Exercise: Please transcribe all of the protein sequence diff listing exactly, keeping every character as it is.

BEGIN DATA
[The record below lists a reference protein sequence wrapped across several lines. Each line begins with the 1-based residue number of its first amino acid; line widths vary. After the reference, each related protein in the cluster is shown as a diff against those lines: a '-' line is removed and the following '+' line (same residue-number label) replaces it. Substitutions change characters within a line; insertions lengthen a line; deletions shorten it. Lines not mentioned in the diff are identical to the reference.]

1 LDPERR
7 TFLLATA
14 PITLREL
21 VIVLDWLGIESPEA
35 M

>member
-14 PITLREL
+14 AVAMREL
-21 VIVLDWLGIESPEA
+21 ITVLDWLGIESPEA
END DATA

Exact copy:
[The record below lists a reference protein sequence wrapped across several lines. Each line begins with the 1-based residue number of its first amino acid; line widths vary. After the reference, each related protein in the cluster is shown as a diff against those lines: a '-' line is removed and the following '+' line (same residue-number label) replaces it. Substitutions change characters within a line; insertions lengthen a line; deletions shorten it. Lines not mentioned in the diff are identical to the reference.]

1 LDPERR
7 TFLLATA
14 PITLREL
21 VIVLDWLGIESPEA
35 M

>member
-14 PITLREL
+14 AVAMREL
-21 VIVLDWLGIESPEA
+21 ITVLDWLGIESPEA